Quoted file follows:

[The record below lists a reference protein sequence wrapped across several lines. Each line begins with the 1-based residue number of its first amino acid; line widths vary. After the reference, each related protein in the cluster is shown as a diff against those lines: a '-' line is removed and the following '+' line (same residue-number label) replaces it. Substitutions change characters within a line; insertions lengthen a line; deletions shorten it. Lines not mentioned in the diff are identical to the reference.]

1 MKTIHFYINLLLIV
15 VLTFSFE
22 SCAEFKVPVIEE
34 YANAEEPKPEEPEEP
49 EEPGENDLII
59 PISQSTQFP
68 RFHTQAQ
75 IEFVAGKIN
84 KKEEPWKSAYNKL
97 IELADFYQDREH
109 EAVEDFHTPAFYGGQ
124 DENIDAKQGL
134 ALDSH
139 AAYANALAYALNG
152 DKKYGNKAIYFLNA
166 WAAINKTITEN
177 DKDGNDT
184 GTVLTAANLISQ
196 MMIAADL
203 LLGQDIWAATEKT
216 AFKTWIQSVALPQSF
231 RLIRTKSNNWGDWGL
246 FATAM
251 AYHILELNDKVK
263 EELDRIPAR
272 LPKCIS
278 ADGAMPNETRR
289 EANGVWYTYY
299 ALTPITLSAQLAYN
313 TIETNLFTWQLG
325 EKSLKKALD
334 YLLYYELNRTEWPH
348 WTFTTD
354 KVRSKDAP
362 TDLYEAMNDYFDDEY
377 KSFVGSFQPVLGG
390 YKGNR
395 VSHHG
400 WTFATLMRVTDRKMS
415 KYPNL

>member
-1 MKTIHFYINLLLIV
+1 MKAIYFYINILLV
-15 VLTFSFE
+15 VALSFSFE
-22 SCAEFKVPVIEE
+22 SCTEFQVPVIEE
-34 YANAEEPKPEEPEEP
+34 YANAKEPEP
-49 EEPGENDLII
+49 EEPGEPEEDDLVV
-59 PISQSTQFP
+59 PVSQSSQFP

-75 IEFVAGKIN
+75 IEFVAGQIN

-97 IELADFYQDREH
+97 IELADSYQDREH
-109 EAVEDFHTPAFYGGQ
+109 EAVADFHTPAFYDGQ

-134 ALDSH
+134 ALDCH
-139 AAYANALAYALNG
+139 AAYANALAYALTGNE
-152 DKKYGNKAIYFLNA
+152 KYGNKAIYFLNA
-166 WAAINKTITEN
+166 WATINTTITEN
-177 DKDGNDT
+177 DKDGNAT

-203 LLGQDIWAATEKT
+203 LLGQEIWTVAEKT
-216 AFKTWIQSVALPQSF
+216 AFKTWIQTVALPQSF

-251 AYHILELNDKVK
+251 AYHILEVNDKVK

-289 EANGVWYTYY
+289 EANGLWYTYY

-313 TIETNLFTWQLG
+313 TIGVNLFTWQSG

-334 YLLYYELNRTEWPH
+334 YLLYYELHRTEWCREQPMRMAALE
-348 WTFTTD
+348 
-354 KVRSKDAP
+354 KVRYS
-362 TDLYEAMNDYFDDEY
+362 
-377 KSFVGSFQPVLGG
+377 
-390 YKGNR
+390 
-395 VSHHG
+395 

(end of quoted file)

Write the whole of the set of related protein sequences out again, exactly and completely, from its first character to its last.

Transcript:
[The record below lists a reference protein sequence wrapped across several lines. Each line begins with the 1-based residue number of its first amino acid; line widths vary. After the reference, each related protein in the cluster is shown as a diff against those lines: a '-' line is removed and the following '+' line (same residue-number label) replaces it. Substitutions change characters within a line; insertions lengthen a line; deletions shorten it. Lines not mentioned in the diff are identical to the reference.]

1 MKTIHFYINLLLIV
15 VLTFSFE
22 SCAEFKVPVIEE
34 YANAEEPKPEEPEEP
49 EEPGENDLII
59 PISQSTQFP
68 RFHTQAQ
75 IEFVAGKIN
84 KKEEPWKSAYNKL
97 IELADFYQDREH
109 EAVEDFHTPAFYGGQ
124 DENIDAKQGL
134 ALDSH
139 AAYANALAYALNG
152 DKKYGNKAIYFLNA
166 WAAINKTITEN
177 DKDGNDT
184 GTVLTAANLISQ
196 MMIAADL
203 LLGQDIWAATEKT
216 AFKTWIQSVALPQSF
231 RLIRTKSNNWGDWGL
246 FATAM
251 AYHILELNDKVK
263 EELDRIPAR
272 LPKCIS
278 ADGAMPNETRR
289 EANGVWYTYY
299 ALTPITLSAQLAYN
313 TIETNLFTWQLG
325 EKSLKKALD
334 YLLYYELNRTEWPH
348 WTFTTD
354 KVRSKDAP
362 TDLYEAMNDYFDDEY
377 KSFVGSFQPVLGG
390 YKGNR
395 VSHHG
400 WTFATLMRVTDRKMS
415 KYPNL

>member
-1 MKTIHFYINLLLIV
+1 MKAIYFYINILLV
-15 VLTFSFE
+15 VALSFSFE
-22 SCAEFKVPVIEE
+22 SCTEFQVPVIEE
-34 YANAEEPKPEEPEEP
+34 YANAKEPEP
-49 EEPGENDLII
+49 EEPGEPEEDDLVV
-59 PISQSTQFP
+59 PVSQSSQFP

-75 IEFVAGKIN
+75 IEFVAGQIN

-97 IELADFYQDREH
+97 IELADSYQDREH
-109 EAVEDFHTPAFYGGQ
+109 EAVADFHTPAFYDGQ

-134 ALDSH
+134 ALDCH
-139 AAYANALAYALNG
+139 AAYANALAYALTGNE
-152 DKKYGNKAIYFLNA
+152 KYGNKAIYFLNA
-166 WAAINKTITEN
+166 WATINTTITEN
-177 DKDGNDT
+177 DKDGNAT

-203 LLGQDIWAATEKT
+203 LLGQEIWTVAEKT
-216 AFKTWIQSVALPQSF
+216 AFKTWIQTVALPQSF

-251 AYHILELNDKVK
+251 AYHILEVNDKVK

-289 EANGVWYTYY
+289 EANGLWYTYY

-313 TIETNLFTWQLG
+313 TIGVNLFTWQSG

-334 YLLYYELNRTEWPH
+334 YLLYYELHRTEWCREQPMRMAALE
-348 WTFTTD
+348 
-354 KVRSKDAP
+354 KVRYS
-362 TDLYEAMNDYFDDEY
+362 
-377 KSFVGSFQPVLGG
+377 
-390 YKGNR
+390 
-395 VSHHG
+395 